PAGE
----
Abby Adviice: Men left off of wedding invites
DEAR ABBY >> My niece is getting married this spring, which has created a dilemma for my immediate family. When the save-the-date cards went out, she addressed them only to the women in the family. We thought it was a mistake at first, but now the invitations have arrived, and they are also addressed to the women only.
My husband and my son (her first cousin) feel slighted. My son’s wife was invited, but she doesn’t know the bride at all. It seems the bride has a limited number of guests she can invite for the venue.
She also has a large number of friends and the groom’s family attending.
Out of respect for my son and my husband — and a son-in-law who was also excluded — we all will respond that we will not attend. I feel terrible not being able to see my niece walk down the aisle, but I’m not used to my spouse being ignored. Am I doing the right thing?
— Puzzled in Florida
DEAR PUZZLED >> Before you refuse the wedding invitation, call your niece and ask if she is intentionally excluding the men. Because women make most of the social arrangements, she may not have realized that EACH guest’s name must appear on the invitation. Rather than an attempt to exclude family members because their chromosomes are not the same as hers, this may simply have been an etiquette boo-boo.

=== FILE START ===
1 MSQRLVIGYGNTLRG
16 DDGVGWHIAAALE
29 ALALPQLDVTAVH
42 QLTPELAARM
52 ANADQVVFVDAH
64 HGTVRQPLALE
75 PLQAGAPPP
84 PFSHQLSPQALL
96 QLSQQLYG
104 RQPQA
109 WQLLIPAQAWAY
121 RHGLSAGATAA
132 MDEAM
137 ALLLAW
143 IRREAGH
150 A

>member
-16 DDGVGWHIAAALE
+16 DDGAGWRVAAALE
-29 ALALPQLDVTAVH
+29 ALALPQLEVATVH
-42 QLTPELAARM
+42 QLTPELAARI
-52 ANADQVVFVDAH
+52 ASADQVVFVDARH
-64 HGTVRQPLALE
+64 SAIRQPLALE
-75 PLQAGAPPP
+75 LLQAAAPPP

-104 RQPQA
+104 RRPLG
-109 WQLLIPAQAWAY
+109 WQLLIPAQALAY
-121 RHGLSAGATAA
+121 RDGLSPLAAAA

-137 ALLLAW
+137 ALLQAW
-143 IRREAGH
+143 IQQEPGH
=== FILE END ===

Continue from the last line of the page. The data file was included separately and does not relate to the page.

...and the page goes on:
DEAR ABBY >> My wife is part of a Christmas cookie exchange with her sisters-in-law and her mother.
Three of them make beautiful, tasty cookies. The other one’s cookies aren’t very good, so the others don’t put them on their trays. Instead, they happily accept them and then “give them away.”
I believe someone should reach out to this woman and “gently” suggest she make a different kind of cookie so she isn’t wasting her time, energy and money. I have been told to stay out of it. Your thoughts?
— Waste of Cookies in New York
DEAR WASTE OF COOKIES >> Ideally, the woman might want to know that her cookie isn’t well-liked. In the real world, however, her feelings might be hurt. You have been outvoted. Right now, everybody’s happy. If the temptation to say something becomes overwhelming, put a “good” cookie in your mouth and keep it shut.
DEAR READERS>> What teens need to know about sex, drugs, AIDS and getting along with peers and parents is in “What Every Teen Should Know.” Send your name and address, plus check or money order for $8 to: Dear Abby, Teen Booklet, P.O. Box 447, Mount Morris, IL 61054-0447.
Dear Abby | Columnist
- To Country: United States
- From: 92570
- User Alias: PostalBee
- Posted On: 1/10/2022 8:09:53 AM
- Expiration On: 2/9/2022 8:09:53 AM
- Last Modified On: 1/10/2022 8:09:53 AM
- Category: Advice, Hints, and Hacks